Scott Klink's defining moment for Floyd County
Does Floyd County have enough park land? Can it have enough? Scott Klink is certain of the answers.
He feels fairly sure of yours, as well.
In any event, Klink wants to believe that people believe a county must be more than its storefronts. Business matters but so does getting away from business. Klink asks that his county believe it is high time — the clock ticks — to stand up for a better quality of life.
“It’s not about taxes and revenue all the time,” Klink said. “At some point, it needs to be about what’s good for people.”
The county is considering the future of land on and around its to-be-shuttered annex — its one-time poor house — on Grant Line Road. Options seem to include selling some, most or perhaps all of what Klink said totals 18 acres.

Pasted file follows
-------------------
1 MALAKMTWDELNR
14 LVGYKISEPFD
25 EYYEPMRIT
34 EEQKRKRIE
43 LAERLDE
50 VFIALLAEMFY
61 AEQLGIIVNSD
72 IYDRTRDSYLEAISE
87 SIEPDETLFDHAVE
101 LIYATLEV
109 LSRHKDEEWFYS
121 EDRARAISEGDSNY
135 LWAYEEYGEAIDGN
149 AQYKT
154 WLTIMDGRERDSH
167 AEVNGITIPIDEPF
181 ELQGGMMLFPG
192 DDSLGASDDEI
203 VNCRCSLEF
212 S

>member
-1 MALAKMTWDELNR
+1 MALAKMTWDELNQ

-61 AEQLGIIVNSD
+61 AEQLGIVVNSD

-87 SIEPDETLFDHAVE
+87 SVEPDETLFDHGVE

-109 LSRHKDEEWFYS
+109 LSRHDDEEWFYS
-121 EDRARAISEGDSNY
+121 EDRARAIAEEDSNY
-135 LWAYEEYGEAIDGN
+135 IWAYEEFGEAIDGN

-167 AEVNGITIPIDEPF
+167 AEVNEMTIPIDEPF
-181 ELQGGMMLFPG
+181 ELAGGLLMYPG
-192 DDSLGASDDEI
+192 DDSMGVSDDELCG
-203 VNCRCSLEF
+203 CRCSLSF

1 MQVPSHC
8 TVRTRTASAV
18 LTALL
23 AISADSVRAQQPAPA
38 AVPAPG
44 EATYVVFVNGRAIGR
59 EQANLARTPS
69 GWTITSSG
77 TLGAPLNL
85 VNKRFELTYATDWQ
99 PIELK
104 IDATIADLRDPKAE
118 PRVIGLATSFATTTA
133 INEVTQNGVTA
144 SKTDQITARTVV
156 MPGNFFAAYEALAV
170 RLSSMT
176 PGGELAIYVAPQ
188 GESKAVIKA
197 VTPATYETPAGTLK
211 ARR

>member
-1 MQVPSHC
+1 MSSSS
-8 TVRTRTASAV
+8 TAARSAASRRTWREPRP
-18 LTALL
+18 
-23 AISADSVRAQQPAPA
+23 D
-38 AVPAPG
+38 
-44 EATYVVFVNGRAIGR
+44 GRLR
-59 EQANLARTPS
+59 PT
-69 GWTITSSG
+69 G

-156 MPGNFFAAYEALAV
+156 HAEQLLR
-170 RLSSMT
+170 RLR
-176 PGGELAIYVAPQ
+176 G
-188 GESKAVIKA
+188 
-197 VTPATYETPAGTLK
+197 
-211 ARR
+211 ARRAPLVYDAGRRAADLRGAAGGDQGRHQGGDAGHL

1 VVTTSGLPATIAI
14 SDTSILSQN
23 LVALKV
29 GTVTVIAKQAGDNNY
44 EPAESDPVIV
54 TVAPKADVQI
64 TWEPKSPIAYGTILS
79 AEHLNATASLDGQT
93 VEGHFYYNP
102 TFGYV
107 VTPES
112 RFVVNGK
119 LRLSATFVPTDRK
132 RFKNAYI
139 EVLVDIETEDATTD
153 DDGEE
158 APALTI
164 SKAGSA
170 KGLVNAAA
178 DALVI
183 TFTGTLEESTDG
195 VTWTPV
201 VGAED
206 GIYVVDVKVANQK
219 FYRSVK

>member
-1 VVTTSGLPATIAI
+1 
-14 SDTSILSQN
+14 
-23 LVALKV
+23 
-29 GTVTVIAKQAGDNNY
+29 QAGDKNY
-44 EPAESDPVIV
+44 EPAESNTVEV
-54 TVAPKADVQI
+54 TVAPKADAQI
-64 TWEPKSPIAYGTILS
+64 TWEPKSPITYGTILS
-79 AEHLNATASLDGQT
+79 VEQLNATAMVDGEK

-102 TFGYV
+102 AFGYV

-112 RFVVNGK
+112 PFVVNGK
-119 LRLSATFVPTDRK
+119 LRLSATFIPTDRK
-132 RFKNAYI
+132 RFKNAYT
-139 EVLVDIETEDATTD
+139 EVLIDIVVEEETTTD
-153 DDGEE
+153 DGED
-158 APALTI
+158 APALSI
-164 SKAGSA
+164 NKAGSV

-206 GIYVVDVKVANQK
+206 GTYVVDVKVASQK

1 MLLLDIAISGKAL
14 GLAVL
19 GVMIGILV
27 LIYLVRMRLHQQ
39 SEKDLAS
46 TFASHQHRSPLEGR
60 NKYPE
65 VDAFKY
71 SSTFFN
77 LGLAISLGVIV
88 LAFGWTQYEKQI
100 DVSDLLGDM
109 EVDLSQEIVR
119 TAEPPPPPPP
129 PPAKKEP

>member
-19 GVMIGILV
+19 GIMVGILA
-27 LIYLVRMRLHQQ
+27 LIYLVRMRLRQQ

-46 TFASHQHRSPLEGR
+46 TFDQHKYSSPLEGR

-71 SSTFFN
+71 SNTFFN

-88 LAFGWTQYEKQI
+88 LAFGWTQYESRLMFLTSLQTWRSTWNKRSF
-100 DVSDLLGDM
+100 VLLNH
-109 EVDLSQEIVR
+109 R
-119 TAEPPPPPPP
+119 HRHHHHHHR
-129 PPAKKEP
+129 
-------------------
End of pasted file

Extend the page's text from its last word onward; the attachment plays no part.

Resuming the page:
Klink is involved officially as president of the New Albany-Floyd County Parks Board, which operates Sam Peden Community Park right behind the annex. He is involved unofficially as a citizen who, when traveling, marvels at how well some places make the most of nature. They appreciate that more and more pavement is not the only sign of progress. Anyway, Community Park is under attack, by Klink’s reckoning.
Saturday, August 27, 2011
Moss: "Community Park is under attack, by (Scott) Klink’s reckoning."
Earlier this week, Dale Moss picks up where my recent column, ON THE AVENUES: The usual suspects, and a future held hostage, left off.